If I asked you to tell me about your day would you give me the number of breaths you took? Would you inform me that the number of steps you took was 23% higher than yesterday? Would you tell me about how many ounces of coffee you drank or the minutes you waited to get your coffee served? You might. But you’re more likely to tell me about the old friend you met at a cafe and how you spent the noon hour on a walk to catch up.
Numbers can show great leaps of progress or small measures of change. They can articulate a problem and stun. They can represent chilling or inspiring statistics. But are they powerful enough to evoke action? Are they human enough?
Founder of charity: water, Scott Harrison, presented on the scarcity of clean water for people in developing countries at the 2014 OTA conference. He outlined the problems these people faced and the solutions charity: water was providing using numbers and stories. Guess which would stick?
- He gave the audience a fact: 800 million people are living without access to clean water in the world today.
- He told the audience a story: A teenage girl living in a remote village spent most of her days walking to a natural well, waiting in line to collect water and walking back with a heavy pot full of water. One day her pot fell from her hands, breaking on the dry ground. From the pieces of broken ceramic, she pulled the rope that held it to her body. She used it to end her life.
What is more memorable? (I’ll give you a hint: I had to look up the number.)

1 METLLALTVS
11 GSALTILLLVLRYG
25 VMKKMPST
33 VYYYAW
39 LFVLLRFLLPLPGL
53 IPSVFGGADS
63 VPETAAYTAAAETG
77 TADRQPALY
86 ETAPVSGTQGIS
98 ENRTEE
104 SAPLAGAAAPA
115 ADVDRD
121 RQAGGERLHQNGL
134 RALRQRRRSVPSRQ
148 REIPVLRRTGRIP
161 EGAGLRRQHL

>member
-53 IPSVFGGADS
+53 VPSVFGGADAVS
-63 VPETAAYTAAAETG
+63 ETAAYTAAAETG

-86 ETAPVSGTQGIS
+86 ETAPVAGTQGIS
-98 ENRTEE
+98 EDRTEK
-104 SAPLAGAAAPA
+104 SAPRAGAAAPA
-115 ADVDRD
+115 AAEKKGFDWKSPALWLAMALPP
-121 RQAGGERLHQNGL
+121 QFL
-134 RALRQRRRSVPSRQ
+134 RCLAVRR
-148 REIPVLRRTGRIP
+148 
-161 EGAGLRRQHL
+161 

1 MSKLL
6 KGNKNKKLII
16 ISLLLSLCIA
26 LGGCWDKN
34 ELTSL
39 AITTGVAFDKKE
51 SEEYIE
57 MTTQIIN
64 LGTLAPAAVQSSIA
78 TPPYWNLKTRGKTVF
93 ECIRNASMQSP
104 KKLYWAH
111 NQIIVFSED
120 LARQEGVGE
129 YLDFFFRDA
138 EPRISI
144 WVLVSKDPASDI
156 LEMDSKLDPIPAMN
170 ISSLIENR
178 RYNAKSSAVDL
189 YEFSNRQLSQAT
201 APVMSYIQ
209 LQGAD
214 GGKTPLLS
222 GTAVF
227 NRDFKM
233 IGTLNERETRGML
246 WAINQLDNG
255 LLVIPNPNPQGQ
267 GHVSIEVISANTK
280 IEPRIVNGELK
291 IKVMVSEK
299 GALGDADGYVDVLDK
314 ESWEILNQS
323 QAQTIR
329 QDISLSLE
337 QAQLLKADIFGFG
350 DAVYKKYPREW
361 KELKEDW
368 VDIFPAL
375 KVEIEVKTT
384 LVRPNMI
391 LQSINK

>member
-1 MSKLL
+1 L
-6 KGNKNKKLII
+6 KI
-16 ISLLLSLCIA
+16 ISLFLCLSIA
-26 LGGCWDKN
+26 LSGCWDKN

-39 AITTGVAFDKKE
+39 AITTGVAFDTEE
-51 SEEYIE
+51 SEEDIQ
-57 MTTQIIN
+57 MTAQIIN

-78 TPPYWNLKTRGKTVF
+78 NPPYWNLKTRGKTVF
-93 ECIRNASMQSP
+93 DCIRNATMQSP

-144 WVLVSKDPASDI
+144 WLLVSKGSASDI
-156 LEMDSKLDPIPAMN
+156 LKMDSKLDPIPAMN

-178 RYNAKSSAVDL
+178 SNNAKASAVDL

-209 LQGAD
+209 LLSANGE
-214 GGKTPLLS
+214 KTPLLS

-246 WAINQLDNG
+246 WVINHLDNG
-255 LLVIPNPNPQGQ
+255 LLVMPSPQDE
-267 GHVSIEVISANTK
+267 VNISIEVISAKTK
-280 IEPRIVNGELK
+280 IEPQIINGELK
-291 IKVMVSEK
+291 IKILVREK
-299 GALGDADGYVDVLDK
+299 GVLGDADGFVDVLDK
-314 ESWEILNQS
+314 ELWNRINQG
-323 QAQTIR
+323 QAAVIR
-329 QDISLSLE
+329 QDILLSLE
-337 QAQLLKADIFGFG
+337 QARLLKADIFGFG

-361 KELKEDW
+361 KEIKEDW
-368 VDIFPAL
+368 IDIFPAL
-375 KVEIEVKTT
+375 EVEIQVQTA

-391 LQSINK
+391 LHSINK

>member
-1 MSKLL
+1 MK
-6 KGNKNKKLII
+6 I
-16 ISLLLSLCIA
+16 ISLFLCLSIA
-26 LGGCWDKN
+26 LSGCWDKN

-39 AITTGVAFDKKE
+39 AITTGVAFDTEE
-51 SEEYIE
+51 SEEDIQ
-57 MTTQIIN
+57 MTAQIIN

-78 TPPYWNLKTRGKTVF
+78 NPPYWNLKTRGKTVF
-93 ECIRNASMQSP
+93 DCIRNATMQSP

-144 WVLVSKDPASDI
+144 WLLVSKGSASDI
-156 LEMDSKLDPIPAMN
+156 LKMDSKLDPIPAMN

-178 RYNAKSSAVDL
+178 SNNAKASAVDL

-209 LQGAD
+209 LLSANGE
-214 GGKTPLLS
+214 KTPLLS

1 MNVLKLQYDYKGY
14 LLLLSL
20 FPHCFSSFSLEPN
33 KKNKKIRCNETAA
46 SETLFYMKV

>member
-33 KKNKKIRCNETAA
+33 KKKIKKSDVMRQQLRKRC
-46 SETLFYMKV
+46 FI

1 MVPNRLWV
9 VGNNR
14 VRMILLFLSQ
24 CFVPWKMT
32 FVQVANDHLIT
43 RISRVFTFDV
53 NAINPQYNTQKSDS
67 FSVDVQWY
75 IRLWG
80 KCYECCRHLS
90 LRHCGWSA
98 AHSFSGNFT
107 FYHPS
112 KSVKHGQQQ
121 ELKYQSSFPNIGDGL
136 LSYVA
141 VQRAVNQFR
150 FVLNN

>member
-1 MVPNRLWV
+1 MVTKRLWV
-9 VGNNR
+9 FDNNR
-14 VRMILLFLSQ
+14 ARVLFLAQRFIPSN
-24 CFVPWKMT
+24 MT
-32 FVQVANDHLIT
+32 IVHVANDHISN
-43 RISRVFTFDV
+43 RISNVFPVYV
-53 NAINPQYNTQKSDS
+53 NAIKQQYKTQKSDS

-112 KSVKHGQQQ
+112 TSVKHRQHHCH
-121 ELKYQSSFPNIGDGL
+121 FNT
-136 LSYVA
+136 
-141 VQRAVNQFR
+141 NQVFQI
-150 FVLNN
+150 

- Another fact: charity: water has been able to supply more than three million people get access to clean water
- Another story: charity: water helped build a well in a community where mothers and daughters were responsible for collecting water. After it had been installed, one woman told the organization that not only did she have extra time in her day and enough water to care for her family, she could care for herself. She felt beautiful.
The statistics might wow, but numbers so large are unimaginable. The problems that each person faces are simplified when they become a lump of 800 million. The people are simplified. When we invite narrative to the discussion, however, we have a mnemonic device for something so enormous and unreachable.
Stories give us access to the senses and can lodge these things into our memories. It’s no wonder that we teach children about numbers in units of cheerios, tricycles and pumpkins — things they can touch, smell and taste — instead of an abstract symbol.
Numbers give us important reference points, too. We can say 800 million people are without access to clean drinking water, and we can give it a scope by saying that’s 1 in 9 people on the planet. Nine is a number I can comprehend and 1 in 9 is a perspective I can count on my fingers — a perspective that just might give me a story to tell.